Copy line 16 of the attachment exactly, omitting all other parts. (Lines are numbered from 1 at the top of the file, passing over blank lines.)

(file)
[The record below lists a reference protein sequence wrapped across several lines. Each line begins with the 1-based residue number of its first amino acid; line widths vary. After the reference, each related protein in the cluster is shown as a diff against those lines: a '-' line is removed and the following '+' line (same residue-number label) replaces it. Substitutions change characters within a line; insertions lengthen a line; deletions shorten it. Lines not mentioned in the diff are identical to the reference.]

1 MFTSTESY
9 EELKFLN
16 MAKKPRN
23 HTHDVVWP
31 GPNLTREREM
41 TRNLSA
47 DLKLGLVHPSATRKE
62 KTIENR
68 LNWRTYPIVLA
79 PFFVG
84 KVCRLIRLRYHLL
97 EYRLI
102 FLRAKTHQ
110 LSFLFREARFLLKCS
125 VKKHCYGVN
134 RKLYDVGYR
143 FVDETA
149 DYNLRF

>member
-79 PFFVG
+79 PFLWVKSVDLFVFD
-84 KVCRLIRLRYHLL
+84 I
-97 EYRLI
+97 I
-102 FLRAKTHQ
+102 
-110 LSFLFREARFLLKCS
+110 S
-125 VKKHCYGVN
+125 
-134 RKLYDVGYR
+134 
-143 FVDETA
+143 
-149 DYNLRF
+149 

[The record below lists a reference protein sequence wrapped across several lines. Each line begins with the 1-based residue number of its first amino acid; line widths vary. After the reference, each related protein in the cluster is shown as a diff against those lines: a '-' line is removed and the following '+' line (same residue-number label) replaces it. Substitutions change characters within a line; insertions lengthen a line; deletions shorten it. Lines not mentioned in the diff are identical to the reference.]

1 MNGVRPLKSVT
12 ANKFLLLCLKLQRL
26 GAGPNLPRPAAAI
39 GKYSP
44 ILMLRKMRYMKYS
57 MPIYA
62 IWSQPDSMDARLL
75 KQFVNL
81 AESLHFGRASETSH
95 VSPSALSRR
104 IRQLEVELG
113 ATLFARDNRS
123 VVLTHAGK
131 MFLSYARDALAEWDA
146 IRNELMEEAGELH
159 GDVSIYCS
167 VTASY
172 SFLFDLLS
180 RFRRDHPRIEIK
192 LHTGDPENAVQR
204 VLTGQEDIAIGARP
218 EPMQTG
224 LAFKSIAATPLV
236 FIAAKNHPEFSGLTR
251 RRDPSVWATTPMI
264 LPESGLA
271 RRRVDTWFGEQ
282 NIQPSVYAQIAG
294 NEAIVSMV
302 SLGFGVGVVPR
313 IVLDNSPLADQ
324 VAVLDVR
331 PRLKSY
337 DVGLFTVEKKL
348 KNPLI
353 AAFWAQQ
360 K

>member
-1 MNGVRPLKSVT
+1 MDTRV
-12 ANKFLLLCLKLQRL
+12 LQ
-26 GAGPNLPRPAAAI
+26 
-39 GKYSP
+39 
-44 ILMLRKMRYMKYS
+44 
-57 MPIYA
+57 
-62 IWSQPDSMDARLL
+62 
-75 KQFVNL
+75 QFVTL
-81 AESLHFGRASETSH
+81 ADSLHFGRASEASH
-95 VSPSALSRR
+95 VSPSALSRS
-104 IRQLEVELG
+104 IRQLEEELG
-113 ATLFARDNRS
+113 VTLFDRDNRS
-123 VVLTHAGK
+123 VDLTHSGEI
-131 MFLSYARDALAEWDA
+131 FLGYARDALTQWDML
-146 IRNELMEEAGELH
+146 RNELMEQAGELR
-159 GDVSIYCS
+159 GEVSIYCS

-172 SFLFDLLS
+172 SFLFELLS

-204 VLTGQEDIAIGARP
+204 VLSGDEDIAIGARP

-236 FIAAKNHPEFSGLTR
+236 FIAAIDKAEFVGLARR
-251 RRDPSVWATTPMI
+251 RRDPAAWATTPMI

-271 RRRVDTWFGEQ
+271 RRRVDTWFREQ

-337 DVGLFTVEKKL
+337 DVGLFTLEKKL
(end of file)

125 VKKHCYGVN